Suppose $X$ is a Banach space with an unconditional basis $(e_n)$. Then, one may easily define a Boolean algebra of projections in $\mathcal{L}(E)$ which is isomorphic to the power-set of $\mathbb{N}$ (by a Boolean algebra of projections I understand a family of bounded idempotents on a Banach space which is a Boolean algebra under operations $P\wedge Q = PQ$ and $P\vee Q = P+Q-PQ$, zero-element equal to zero operator and unit equal to the identity on $X$).

What are sufficient conditions for a Banach space to have a complete Boolean algebra of projections? Is there a separable Banach space $X$ without unconditional basis with some Boolean algebra of projections isomorphic to the power-set of $\mathbb{N}$?

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    $\begingroup$ Please do not delete questions after they received extensive answers. $\endgroup$ – t.b. Apr 12 '12 at 15:34
  • $\begingroup$ @t.b. To be fair, that answer was extensive largely because it answered a different question to the one asked. The original question had a two-dimensional counterexample $\endgroup$ – user16299 Apr 12 '12 at 17:37
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    $\begingroup$ @Yemon: the present question was deleted, too. See here. $\endgroup$ – t.b. Apr 12 '12 at 19:38

A fairly trivial sufficient condition for the existence of a complete Boolean algebra of projections is for the space $X$ to be (up to isomorphism) of the form $(\sum_{n\in\mathbb{N}} \oplus E_n)_{\ell_p}$, $1\leq p < \infty$, or $(\sum_{n\in\mathbb{N}} \oplus E_n)_{c_0}$ (where the spaces $E_n$ are, of course, nonzero).

So, an example of a space with the property requested in the OP's second question is an space of the form $c_0(E)$ or $\ell_p(E)$, $1\leq p < \infty$, where $E$ is a separable Banach space that does not embed in any Banach space having an unconditional basis; examples of such spaces $E$ include:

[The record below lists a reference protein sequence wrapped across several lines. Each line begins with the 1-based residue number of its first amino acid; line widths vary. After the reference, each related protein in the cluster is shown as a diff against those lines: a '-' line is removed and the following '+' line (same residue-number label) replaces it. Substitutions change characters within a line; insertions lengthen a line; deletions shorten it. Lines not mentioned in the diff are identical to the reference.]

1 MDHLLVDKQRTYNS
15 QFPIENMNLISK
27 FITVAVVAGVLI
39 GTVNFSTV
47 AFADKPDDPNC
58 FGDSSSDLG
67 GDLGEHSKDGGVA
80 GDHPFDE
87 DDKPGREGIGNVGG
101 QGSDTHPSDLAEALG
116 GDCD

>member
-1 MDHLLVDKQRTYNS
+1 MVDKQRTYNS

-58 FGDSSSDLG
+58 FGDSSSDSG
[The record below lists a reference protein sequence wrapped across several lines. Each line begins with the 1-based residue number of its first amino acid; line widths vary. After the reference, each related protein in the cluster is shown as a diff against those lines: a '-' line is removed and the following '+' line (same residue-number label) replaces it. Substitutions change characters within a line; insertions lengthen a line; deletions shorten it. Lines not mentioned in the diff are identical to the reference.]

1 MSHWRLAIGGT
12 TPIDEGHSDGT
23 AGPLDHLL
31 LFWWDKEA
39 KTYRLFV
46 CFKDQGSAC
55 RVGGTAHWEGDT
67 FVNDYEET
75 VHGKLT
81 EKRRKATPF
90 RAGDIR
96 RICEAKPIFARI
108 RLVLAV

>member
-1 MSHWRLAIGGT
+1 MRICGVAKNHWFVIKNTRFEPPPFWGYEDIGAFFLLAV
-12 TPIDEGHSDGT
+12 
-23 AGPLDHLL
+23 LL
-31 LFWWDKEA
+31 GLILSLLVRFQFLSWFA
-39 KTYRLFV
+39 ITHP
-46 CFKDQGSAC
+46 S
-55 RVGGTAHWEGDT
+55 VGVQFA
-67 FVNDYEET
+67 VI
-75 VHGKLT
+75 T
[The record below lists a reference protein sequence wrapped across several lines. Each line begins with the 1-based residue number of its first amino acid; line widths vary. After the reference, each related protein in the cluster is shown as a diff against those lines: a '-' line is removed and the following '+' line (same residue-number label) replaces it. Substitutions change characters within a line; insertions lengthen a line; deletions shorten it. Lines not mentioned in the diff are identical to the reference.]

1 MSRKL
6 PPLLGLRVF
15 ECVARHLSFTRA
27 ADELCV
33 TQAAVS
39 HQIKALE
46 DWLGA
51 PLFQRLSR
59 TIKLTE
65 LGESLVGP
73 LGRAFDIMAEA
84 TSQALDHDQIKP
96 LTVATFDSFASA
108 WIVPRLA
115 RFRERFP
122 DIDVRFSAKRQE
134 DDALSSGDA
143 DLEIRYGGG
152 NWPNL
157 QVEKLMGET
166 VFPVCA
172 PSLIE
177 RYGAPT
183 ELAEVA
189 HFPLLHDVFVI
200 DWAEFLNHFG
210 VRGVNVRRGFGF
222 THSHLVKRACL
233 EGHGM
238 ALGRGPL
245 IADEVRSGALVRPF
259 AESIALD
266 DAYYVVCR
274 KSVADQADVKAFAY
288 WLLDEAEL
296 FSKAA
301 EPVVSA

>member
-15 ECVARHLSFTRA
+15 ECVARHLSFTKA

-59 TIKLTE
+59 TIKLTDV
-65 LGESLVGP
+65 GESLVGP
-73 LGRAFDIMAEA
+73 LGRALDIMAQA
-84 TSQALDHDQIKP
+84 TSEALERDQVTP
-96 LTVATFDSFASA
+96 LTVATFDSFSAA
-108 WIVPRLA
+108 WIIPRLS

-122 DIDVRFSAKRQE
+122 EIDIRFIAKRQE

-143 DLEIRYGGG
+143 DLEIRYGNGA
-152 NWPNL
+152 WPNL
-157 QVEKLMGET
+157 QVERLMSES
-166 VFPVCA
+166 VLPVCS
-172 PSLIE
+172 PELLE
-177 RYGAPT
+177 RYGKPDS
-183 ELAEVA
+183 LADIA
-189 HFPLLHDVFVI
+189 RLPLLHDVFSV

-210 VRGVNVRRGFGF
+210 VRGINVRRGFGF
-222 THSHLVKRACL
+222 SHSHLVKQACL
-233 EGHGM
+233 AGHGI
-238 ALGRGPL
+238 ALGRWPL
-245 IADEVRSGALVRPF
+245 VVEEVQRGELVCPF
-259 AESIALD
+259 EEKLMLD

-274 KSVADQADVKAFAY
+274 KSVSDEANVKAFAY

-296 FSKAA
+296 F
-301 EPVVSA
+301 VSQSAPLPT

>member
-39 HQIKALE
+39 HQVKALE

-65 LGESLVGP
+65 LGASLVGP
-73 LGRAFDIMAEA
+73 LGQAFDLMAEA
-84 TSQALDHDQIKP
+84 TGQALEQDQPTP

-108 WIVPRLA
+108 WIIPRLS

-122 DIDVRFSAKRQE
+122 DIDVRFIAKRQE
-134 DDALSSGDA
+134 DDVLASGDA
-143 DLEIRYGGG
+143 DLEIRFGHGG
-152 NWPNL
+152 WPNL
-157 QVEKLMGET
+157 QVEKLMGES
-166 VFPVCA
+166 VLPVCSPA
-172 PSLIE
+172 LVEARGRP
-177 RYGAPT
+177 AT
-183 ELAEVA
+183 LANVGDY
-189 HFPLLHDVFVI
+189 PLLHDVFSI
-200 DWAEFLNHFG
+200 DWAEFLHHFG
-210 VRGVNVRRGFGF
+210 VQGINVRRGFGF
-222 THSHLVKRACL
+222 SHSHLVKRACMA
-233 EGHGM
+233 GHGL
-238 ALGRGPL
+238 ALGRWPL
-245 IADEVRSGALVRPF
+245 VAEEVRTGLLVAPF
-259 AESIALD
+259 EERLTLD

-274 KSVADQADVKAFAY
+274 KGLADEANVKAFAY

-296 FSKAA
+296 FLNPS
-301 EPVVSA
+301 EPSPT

• The James space $J$.

  • The James tree space $JT$.

  • $L_1[0,1]$.

  • Let $K$ be either an uncountable compact metric space (e.g., $[0,1]$), or equal to a compact ordinal interval $[0,\alpha]$, where $\alpha \geq \omega^\omega$ and $[0,\alpha]$ is equipped with its natural order topology. Then one can take $E=C(K)$.

  • The universal basis space $U$ of Pelczynski, which has (a basis and) the property that every Banach space with a basis is isomorphic to a complemented subspace of $U$. In particular, $U$ does not embed in a space with an unconditional basis since it contains (complemented) copies of $L_1[0,1]$ and the $C(K)$ spaces mentioned above (since these spaces all have a basis).

With the exception of the James space, all of the examples $E$ given above have the property that $E$ is isomorphic to $c_0(E)$ or $\ell_p(E)$ for some $1\leq p < \infty$ (in the case of Pelczynski's space, we actually have that $U$ is isomorphic to all of the spaces $c_0(U)$ and $\ell_p(U)$, $1\leq p < \infty$); so, with the exception of the James space, we can in fact take any of the spaces $E$ given as examples above as an answer to the second question.

Finally, I mention that one could also consider, in a similar way, direct sums with respect to any unconditional basis.


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